Multi-tenant SDK Authentication

  • Google Pay app may have SDK from ICICI Bank, HDFC Bank, and SBI Bank.
  • Ola app may have SDK from Google Maps, Weather Channel, and ICICI Bank.
  • Zeta Benefits Wallet app may have RBL Cards SDK, CCAvenue Payment Gateway SDK, Razorpay Payment Gateway SDK, Stripe SDK, etc.

Why not conventional mechanisms?

In the conventional OAuth flows the App Provider is treated as a client of the User of each publisher and authorization is provided to the App Provider to access resources corresponding to the User.

  1. Establish identity with App Providers.
  2. Forward that identity established in step 1 to Publisher1 in a reliable way.
  3. Publisher1 verifies the forwarded identity and grants access to the user as Identity@Publisher1
  4. Forward that identity established in step 1 to the Publisher2 in a reliable way.
  5. Publisher2 verifies the forwarded identity and grants access to the user as Identity@Publisher2.

Setup an Authentication mechanism for the SDK

Zeta’s entire SDK range uses the above authentication mechanism through the Apollo App Center. Different teams when working on their respective mobile SDKs use the Apollo App Center to publish and distribute their SDKs. The consumers of these SDKs, for example. Fintechs, Neobanks, and VBOs can sign-up for the SDKs through the Apollo App Center. We are continuously working towards extending support for different banks and financial institutions to publish their own SDKs on the Apollo App Center.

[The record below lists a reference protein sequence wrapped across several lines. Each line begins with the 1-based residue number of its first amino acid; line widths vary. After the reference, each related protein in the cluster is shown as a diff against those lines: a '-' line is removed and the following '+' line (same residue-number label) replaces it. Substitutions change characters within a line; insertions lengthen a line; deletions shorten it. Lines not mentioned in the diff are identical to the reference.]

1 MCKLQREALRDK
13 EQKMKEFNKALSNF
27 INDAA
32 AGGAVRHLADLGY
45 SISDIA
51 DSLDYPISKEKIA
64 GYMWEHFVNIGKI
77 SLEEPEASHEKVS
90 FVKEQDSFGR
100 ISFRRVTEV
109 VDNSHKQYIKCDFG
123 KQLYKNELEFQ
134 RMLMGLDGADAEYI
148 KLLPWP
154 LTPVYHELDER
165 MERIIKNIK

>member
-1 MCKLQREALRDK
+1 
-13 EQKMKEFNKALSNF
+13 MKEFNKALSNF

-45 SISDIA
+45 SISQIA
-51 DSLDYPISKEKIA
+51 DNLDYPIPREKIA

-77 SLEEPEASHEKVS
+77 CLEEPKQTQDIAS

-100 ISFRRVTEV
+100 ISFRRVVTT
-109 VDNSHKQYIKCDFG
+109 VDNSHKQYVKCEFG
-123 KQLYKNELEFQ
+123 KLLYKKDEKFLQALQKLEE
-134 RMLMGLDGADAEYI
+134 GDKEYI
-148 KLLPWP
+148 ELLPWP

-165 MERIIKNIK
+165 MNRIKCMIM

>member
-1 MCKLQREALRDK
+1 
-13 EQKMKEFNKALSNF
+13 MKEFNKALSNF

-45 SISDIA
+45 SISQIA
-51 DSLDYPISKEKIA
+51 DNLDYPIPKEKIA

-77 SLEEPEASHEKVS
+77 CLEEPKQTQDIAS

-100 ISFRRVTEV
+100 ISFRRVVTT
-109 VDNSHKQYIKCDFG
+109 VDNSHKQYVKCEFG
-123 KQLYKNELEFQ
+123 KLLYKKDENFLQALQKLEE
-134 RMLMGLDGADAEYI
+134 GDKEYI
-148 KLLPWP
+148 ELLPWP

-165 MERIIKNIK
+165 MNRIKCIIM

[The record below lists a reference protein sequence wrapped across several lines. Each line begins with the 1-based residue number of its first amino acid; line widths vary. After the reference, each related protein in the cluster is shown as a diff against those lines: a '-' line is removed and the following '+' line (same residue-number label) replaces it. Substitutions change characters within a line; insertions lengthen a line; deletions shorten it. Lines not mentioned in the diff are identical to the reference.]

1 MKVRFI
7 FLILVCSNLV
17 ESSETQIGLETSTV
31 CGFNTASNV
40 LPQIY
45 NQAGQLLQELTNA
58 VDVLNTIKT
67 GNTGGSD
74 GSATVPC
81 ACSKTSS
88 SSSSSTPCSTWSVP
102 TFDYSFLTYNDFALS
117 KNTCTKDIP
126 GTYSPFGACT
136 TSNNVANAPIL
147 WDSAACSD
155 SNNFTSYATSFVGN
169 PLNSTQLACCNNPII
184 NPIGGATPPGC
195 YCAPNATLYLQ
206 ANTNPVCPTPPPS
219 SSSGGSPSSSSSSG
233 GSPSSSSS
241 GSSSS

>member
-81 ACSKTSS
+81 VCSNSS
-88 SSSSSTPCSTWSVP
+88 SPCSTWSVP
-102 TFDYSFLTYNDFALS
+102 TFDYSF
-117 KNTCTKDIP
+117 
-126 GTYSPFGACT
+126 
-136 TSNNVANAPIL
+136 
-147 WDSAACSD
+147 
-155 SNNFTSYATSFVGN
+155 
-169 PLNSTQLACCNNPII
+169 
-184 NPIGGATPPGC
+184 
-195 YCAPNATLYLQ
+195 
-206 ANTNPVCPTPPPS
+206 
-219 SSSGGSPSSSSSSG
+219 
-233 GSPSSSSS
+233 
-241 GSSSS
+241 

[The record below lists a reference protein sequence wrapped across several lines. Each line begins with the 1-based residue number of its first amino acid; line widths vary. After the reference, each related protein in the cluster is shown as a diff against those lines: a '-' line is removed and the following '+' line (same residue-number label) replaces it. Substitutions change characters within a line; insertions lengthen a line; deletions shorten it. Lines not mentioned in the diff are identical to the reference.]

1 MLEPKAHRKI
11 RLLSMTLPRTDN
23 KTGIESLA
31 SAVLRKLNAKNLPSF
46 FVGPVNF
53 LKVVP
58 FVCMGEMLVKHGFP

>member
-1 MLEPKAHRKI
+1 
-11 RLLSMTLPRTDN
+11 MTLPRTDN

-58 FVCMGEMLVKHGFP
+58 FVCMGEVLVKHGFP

• Memory optimization
  • Multi-modality

Resource crunch

As mentioned above, we might have a situation where we want to integrate multiple SDKs hosted on the Apollo App Center. Since we already have the authentication module built, the first thought that comes to our mind is to create multiple instances of authentication objects, one per SDK. This is resource taxing and non-scalable. Zeta is continuously building newer SDKs to cater to client requirements. With each new SDK, we instantiate new objects that could be highly unoptimized for resource-constrained mobile devices.

Enter REST mobile modules!

We want all modules we build to start acting as small microservices following the REST principle of statelessness. The idea is to pass the information needed by the module as parameters, in the context of an API call, instead of passing them as initialization parameters. This helps us in avoiding the creation of multiple instances for the same class.

Multi-modality of authentication modules

Different SDKs need different authentication mechanisms to make authenticated API calls. Let’s say that the Cards SDK is making a simple REST API call to generate authentication tokens. On the other hand, the Payment SDK uses an authenticated socket connection to make the API call. With this requirement in mind, the authentication module now supports different types of authentication clients.

Conclusion

In this article,

  1. We have discussed the challenges in authenticating different SDKs in the banking domain.
  2. We discussed the Apollo App Center as a marketplace for the SDK publishers and consumers.
  3. We also discussed the solution for authenticating SDKs and the client implementation for the same for the mobile platforms.

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